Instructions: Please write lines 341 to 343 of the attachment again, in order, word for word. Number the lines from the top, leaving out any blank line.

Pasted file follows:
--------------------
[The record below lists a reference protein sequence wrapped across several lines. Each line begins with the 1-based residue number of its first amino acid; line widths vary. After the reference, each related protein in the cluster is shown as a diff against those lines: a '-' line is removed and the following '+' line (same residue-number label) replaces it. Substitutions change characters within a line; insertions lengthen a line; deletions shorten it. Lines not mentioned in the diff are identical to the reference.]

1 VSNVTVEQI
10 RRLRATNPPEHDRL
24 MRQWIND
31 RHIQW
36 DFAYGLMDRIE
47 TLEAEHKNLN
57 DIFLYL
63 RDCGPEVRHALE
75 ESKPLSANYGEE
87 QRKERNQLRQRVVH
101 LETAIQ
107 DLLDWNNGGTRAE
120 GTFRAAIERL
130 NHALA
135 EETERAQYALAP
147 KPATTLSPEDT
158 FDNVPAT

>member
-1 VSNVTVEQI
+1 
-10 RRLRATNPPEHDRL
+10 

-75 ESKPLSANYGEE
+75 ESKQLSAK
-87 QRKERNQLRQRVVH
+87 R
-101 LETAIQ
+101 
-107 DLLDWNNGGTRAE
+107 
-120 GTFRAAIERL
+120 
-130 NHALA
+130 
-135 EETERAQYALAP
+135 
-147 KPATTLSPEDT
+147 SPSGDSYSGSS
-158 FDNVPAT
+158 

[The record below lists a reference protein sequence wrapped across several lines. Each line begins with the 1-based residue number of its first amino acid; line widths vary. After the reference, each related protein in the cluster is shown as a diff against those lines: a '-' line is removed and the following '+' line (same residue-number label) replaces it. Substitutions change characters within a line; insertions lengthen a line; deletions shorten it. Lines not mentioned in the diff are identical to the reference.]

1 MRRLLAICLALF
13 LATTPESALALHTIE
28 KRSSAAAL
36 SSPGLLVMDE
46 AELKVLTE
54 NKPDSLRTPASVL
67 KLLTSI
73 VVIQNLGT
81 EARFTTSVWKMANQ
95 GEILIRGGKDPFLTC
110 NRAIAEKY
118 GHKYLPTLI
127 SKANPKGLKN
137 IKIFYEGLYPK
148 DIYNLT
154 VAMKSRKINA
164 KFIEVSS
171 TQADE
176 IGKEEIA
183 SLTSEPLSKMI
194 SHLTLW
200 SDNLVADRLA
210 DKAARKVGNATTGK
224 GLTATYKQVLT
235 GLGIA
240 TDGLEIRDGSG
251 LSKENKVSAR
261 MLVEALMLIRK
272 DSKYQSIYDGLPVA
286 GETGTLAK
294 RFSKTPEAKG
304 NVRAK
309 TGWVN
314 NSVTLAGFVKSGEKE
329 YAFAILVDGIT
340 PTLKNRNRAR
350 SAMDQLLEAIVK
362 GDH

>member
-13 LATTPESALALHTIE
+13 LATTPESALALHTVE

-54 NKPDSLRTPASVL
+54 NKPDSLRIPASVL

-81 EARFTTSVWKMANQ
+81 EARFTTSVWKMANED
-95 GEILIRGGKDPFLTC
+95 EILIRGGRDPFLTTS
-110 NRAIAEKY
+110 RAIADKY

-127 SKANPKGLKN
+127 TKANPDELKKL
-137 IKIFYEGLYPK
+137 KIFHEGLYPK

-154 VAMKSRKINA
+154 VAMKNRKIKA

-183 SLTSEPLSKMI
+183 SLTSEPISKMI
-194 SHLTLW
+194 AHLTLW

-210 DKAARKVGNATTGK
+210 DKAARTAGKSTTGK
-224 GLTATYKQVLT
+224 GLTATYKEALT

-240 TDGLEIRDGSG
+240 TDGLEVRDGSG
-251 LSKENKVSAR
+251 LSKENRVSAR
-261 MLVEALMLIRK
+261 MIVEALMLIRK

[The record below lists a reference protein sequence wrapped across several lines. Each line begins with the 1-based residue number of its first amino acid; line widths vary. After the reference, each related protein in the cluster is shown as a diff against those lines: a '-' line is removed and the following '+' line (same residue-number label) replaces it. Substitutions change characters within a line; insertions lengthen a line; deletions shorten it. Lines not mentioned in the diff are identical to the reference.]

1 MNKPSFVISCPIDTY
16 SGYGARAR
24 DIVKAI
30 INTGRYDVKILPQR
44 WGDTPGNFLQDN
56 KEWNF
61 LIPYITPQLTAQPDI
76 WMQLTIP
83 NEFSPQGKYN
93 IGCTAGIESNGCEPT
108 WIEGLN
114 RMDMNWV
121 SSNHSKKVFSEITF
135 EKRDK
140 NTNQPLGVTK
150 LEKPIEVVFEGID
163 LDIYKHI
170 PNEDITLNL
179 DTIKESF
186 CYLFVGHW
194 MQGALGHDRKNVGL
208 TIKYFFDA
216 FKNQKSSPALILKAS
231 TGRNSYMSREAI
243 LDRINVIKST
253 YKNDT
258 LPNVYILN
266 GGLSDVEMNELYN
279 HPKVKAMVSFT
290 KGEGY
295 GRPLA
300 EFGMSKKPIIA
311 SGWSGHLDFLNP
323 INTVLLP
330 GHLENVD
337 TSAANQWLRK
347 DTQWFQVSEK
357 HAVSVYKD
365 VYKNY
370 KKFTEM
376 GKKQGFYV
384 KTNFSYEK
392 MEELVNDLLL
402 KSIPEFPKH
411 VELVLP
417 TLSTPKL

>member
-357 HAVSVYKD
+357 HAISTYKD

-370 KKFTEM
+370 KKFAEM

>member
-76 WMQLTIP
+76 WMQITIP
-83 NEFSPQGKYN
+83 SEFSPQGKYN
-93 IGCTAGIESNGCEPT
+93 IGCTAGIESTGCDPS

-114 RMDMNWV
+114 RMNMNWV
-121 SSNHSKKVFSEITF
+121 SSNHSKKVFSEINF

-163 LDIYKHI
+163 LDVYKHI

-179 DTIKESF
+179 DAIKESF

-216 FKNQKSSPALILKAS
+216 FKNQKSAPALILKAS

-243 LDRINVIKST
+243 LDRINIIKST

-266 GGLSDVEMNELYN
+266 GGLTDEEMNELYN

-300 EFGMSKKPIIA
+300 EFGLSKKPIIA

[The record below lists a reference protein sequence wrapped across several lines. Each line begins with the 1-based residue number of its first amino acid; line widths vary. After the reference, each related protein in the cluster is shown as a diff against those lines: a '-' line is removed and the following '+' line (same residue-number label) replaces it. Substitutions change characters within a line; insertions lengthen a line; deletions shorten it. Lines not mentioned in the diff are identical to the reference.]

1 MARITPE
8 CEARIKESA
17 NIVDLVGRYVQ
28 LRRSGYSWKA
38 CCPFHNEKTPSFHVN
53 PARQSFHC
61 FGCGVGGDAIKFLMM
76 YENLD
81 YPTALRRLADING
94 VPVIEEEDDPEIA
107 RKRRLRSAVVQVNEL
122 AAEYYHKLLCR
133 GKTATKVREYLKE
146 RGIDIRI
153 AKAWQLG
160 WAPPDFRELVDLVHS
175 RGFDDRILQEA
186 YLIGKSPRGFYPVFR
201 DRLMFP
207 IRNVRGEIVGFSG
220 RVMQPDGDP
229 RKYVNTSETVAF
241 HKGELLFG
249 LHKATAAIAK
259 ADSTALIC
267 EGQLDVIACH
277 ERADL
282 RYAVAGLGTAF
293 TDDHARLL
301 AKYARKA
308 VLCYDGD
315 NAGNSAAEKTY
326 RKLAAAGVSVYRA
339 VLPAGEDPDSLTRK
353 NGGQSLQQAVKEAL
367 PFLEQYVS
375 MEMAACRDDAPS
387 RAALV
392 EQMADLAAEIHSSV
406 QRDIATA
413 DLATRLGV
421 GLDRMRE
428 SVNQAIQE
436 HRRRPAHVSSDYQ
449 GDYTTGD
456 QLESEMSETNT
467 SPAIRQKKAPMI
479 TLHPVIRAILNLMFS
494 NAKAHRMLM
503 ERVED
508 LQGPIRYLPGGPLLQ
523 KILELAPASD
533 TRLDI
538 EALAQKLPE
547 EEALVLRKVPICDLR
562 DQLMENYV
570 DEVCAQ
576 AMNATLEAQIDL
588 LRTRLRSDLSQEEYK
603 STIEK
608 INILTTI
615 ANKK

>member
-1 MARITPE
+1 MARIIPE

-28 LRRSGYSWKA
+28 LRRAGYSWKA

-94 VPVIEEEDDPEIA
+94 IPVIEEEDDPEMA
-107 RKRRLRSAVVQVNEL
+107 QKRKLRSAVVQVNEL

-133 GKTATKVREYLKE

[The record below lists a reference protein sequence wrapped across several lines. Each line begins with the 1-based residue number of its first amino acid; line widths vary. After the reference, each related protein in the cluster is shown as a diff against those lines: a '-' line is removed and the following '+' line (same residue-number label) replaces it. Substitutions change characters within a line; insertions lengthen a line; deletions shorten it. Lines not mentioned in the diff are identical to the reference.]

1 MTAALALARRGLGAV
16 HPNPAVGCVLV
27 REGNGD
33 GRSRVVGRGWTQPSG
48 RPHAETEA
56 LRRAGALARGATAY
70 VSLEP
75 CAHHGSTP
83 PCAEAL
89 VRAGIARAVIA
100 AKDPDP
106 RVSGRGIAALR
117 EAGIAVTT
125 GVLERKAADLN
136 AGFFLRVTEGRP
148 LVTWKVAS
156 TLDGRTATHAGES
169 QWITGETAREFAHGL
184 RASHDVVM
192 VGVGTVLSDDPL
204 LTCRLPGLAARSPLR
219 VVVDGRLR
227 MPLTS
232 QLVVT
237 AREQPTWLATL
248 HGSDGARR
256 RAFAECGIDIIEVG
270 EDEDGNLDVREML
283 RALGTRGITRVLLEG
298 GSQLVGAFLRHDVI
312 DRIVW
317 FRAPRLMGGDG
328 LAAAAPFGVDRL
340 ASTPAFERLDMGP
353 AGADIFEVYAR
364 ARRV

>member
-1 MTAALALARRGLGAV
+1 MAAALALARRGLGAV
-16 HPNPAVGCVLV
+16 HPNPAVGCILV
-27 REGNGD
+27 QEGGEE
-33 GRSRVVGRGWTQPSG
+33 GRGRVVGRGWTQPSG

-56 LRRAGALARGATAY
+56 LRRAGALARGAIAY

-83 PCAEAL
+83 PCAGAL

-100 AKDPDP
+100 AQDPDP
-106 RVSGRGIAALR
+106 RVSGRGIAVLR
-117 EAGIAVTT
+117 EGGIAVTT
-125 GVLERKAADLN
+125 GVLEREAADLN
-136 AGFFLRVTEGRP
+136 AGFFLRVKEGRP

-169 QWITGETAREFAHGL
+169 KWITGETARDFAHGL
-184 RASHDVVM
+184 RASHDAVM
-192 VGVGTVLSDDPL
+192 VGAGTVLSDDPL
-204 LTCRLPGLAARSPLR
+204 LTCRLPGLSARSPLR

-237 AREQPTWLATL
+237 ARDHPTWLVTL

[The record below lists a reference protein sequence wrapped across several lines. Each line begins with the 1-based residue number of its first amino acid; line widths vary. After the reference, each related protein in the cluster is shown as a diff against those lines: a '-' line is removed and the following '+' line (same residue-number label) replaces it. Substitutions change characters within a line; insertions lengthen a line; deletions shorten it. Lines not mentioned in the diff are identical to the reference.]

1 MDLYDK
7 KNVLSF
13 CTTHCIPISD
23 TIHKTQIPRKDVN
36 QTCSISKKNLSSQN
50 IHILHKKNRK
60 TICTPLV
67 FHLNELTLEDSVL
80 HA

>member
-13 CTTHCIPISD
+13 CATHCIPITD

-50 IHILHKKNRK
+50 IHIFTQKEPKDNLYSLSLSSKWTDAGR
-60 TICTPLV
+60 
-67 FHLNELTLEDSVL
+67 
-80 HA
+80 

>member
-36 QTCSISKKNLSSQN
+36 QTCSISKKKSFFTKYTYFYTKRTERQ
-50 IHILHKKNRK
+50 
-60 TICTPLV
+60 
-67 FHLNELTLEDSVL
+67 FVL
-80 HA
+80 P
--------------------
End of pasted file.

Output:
-13 CTTHCIPISD
+13 CATHCIPITD

-50 IHILHKKNRK